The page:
Gloworm XS vs Gemini Olympia for road-bike commuting?- Mtbr.com
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  1. #1
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    Gloworm XS vs Gemini Olympia for road-bike commuting?

    I ride a road-bike for commuting - some of the roads I have to go on are pretty dark (think no street lights) - and I would like to actually see the road (e.g. for hazards) and also be seen.

    Originally, I was all set on getting the Gemini Titan - but then somebody pointed out that it was probably overkill for just commuting.

    Would you guys agree?

    If I go for the next step down - I'm looking at the Gloworm XS or the Gemini Olympia:

    Gloworm XS Light System (2500 Lumens) | Glowormlites
    OLYMPIA Light Set | Gemini Lights

    The Gloworm XS is 2500 lumens, the Gemini Olympia is 2100 lumens - I'm guessing either of those would be sufficient for road cycling?

    What are people's thoughts on the pros/cons between these two? Any reason to prefer the Gemini over the Gloworm, or vice-versa?

    (I previously had a Lezyne MegaDrive - which apart from not being as bright as I'd like, the light head was incredibly heavy, since it was a single battery and light-head unit).

    Thanks,
    Victor

  2. #2
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    For mountain biking, 2500 lumens is about what I use for all but the fastest downhill sections of trail. Then I crank up the lights to about 3500. Unless one has poor night vision, I find it hard to imagine that ~1000 lumen would not be more than enough for road riding unless descending the Alps at 50mph. How the light is aimed is important Particularly with high powered lights like you are asking about. These need to be aimed fairly low so to not blind oncoming traffic (cars or cyclists).
    GoPro adapters for bike lights http://www.pacifier.com/~kevinb/index.html

  3. #3
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    2000-2500 lumens is still overkill for road use. Something around 1500 lumens is about max you want to push. Thing is the darker the area you are in, the brighter the light appears because your eye adjust for less light.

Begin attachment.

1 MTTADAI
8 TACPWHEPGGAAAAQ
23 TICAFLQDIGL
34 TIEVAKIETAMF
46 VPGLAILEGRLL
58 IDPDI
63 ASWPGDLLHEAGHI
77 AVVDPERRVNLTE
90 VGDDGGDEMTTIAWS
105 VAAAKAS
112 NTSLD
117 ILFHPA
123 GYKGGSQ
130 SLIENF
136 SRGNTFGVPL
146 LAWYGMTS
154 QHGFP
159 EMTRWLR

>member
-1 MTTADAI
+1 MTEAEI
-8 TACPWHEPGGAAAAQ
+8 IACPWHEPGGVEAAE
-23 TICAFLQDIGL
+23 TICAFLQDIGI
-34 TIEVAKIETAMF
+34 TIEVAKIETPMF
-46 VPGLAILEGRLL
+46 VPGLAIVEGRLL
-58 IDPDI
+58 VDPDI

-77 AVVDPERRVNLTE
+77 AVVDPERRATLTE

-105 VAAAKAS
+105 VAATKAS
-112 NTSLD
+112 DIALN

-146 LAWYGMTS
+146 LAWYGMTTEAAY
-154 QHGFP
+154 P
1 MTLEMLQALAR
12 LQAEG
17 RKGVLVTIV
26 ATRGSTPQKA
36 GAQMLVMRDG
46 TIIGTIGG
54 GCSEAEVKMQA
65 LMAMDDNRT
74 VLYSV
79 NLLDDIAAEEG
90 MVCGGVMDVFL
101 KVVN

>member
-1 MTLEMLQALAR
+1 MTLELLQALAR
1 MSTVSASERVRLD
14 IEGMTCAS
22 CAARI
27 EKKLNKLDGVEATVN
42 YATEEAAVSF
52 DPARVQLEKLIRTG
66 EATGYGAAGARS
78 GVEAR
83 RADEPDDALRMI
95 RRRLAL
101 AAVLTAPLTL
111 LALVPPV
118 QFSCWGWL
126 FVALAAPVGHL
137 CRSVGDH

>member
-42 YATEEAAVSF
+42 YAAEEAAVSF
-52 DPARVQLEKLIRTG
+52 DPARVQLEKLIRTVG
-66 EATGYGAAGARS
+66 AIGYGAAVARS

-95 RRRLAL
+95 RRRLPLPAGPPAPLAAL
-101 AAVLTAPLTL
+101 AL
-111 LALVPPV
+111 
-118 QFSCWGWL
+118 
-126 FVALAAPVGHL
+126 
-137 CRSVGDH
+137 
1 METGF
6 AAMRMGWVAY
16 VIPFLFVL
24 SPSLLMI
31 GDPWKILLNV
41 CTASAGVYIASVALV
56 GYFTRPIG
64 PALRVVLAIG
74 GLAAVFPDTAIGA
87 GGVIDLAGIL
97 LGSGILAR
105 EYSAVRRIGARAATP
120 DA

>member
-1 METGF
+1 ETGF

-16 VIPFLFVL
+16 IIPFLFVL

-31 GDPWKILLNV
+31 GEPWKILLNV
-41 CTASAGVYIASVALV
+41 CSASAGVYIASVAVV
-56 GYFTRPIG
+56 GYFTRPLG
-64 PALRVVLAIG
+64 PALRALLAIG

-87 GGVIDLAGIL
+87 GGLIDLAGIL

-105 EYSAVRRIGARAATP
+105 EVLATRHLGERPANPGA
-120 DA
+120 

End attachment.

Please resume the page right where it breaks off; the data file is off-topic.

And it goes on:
I use a Ituo WIZ20, the wide spot optics to spread the light out a fair bit and I see as well as I do in my car with low beams on.

    RIding on the streets for commuting with something as big as the titan, xs, olympia etc is likely to cause aggression from other drivers and possibly a lecture from local police. You blind them they get angry real fast lol.

    The reason you see bigger lights discussed here is because we primarily night ride on trails, gravel etc. Commuting lights 500-1000 lumens is plenty unless you want something more like car headlights, then wide spot on a light with some form of cut off (gloworm CX has that plate on top, WIZ20 uses the front bezel to limit vertical light a fair bit, etc) up to around 1500 lumens is fine. But a 2000+ lumen mountain bike light IMO is going to create far more problems than the extra lumens is going to "fix"

  4. #4
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    I actually also have a downhill bike - so I was hoping to be able to use the same light on both.

    I mean, I can just turn it down to 50%, right? Or are the optics on the light not suitable?

    If I wanted to get two lights, then for the road-bike perhaps the Gloworm X2:

    Gloworm X2 Light System (1500 Lumens) | Glowormlites

    Or the Gemini Duo

    DUO Light Set | Gemini Lights

    I'll also look into the Ituo Wiz20 you mentioned.

    Does anybody have any pros/cons of the various brands/lights mentioned above? (Gemini, Gloworm etc.)

  5. #5
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    Quote Originally Posted by victorhooi View Post
    I actually also have a downhill bike - so I was hoping to be able to use the same light on both.

    I mean, I can just turn it down to 50%, right? Or are the optics on the light not suitable?

    If I wanted to get two lights, then for the road-bike perhaps the Gloworm X2:

    Gloworm X2 Light System (1500 Lumens) | Glowormlites

    Or the Gemini Duo

    DUO Light Set | Gemini Lights

    I'll also look into the Ituo Wiz20 you mentioned.

    Does anybody have any pros/cons of the various brands/lights mentioned above? (Gemini, Gloworm etc.)
    If I were going to multi-task the lights as you described I'd go with the Gloworm XS. Very powerful/flexable light. 3 changeable optics allow you to fine tune your beam pattern to what ever you like. With all spot optics will out throw the Olympia (downhill) or have a tighter beam with less top spill (road/easier for on-coming traffic) but if your in a situation where you need more flood you just exchange the spots for whatever number of wide-angles you need to get the desired beam spread. XS handles heat much better so if you ride in a warm climate the XS is much better. Olympja is a nice light but I don't think it has any advantages over the Gloworm other than price. I think you got the "over-kill" comments because you indicated you wanted the light for commuting. It may have why more power than you need for commuting but as long as your running it at a reasonable level and not blasting oncoming traffic it should work fine (for and everyone else). It even has a "commuter mode" (two level. high/low) so if your needing more light for fast unlit roads you can switch do if you encounter on-coming traffic quickly with the remote switch. That's my opinion on the Olympia vs. XS.